If you’ve ever wondered who-gets-what-and-why on streets and sidewalks, you might want to tune into the Portland Bicycle Advisory Committee meeting Tuesday night (10/12) where managers of the city’s Streets 2035 and Pedestrian Design Guide projects will be presenting.
We know it sounds dry and wonky, but there’s reason to pay attention. Here’s why:
At their heart, Streets 2035 and the Pedestrian Design Guide update are silo-busters. Each brings together the different bureaus, or groups within bureaus, to weigh-in on how they use the right-of-way (ROW): stormwater, sewer, utilities, transportation, parking, trees, bike racks, restaurant seating.
The two projects are tandem efforts by the Portland Bureau of Transportation (PBOT) to address the conflicts that can arise from a common situation: when we have competing demands on constrained rights-of-way. Streets 2035 is the more fundamental (and potentially game-changing) project. Its scope is the entire right-of-way (as seen in above graphic), and the effort is about a year away from completion. The update to the 1998 Pedestrian Design Guide (PDG) focuses on the part of the ROW designated for pedestrians, and that team recently released its draft Guide for public comment.
The PDG begins by pointing out that the responsibility for the construction and repair of sidewalks falls on the adjacent property owner. Thus the predicted influx of 600,000 new Portlanders by 2040, and the adaptation the Residential Infill Project to address our missing middle housing, provide an opportunity to build a more complete active transportation network. Frontage improvement requirements are triggered by development or redevelopment of property. That means Accessory Dwelling Units (ADUs), a converted garage or new second-story, may require improvements to the ROW in front of the property. If the city hopes to meet its global warming and ride share goals, it must capture and strategically direct those development dollars.
The PDG is mainly an internal document for city staff and, as such, the process differed from the usual drill of advisory committees, 18-months of meetings, draft report, City Council vote. Instead, the effort was informed by two preliminary studies: focus groups conducted with the PBOT work groups that use the guide the most, and interviews with peer cities to learn best practices.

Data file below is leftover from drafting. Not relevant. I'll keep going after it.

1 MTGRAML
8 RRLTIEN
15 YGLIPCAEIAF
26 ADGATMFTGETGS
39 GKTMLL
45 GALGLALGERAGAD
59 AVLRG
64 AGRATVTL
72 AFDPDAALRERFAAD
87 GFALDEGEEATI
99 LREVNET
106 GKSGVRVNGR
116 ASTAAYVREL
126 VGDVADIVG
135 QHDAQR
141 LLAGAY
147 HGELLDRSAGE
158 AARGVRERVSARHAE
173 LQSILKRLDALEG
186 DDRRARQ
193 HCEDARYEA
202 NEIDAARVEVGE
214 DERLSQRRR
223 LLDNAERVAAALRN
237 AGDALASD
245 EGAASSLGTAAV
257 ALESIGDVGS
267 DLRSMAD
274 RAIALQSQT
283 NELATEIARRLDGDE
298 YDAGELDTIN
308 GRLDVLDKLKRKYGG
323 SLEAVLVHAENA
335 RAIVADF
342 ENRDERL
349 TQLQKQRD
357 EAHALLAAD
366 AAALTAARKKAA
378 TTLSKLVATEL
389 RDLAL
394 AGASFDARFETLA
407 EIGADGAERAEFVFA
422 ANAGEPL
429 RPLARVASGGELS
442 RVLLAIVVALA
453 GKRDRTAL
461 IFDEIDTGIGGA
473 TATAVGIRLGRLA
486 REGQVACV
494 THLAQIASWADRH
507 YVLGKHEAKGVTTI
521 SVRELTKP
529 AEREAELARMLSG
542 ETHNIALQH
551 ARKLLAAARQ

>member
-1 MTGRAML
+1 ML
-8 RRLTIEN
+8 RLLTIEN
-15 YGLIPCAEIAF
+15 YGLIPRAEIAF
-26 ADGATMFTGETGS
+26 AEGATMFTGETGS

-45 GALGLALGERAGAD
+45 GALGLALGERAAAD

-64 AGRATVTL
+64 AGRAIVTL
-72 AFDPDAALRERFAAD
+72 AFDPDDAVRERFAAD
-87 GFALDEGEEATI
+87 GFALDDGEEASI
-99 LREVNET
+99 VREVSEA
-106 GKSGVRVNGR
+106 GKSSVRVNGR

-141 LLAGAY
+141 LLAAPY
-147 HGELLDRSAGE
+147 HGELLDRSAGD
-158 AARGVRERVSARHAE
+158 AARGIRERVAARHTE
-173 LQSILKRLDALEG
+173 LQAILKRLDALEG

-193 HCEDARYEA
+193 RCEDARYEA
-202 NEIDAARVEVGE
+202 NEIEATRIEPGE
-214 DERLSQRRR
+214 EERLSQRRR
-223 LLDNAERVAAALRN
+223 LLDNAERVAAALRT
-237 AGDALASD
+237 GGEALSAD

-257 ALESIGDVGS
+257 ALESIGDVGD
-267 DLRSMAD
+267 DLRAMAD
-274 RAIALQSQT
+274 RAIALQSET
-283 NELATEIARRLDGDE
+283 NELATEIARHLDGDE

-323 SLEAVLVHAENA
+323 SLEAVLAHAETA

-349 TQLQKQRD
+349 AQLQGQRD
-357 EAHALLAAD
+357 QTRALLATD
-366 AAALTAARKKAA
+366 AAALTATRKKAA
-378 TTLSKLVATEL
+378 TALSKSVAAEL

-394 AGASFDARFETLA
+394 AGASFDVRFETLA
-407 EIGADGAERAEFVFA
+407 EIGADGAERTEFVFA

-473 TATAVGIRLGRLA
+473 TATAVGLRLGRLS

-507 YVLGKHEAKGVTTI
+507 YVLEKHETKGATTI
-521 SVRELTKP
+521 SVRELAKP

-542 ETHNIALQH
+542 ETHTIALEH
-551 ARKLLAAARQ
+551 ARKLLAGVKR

The focus group summaries in particular pull back a curtain to reveal the challenges staffers face when allocating space. Feedback included a request for direction on how to implement the transportation hierarchy, a “process for decision-making when trade-offs need to be made,” and mention of the challenges of working with “internal partners,” i.e. other bureaus, and the placement of their infrastructure (e.g. water pipes and trees).
Common themes that emerged from the focus groups were a need for context-sensitive solutions, flexibility, and reconciliation with other “(sometimes conflicting) guidance.” The draft PDG appears responsive to these concerns, and in general clarifies the ROW uses and policies which have emerged in the last 20-odd years. It includes a big section on “Alternative Pedestrian Walkways” which can be used at the discretion of staff when a full sidewalk can not be constructed. BikePortland reported one alternative walkway in the Cully neighborhood last May.
These situations requiring alternatives often arise in parts of the city that lack standard stormwater infrastructure, and thus the drains required for cement sidewalks (see the “Western” and “Industrial & River” areas of graphic above right). The total lack of pedestrian or bicycle facilities can make people developing property reluctant to pay their portion of something that doesn’t exist at all. Dealing with that problem, referred to as “proportionality”, was one of queries put to peer cities. The Denver, Colorado review put it best: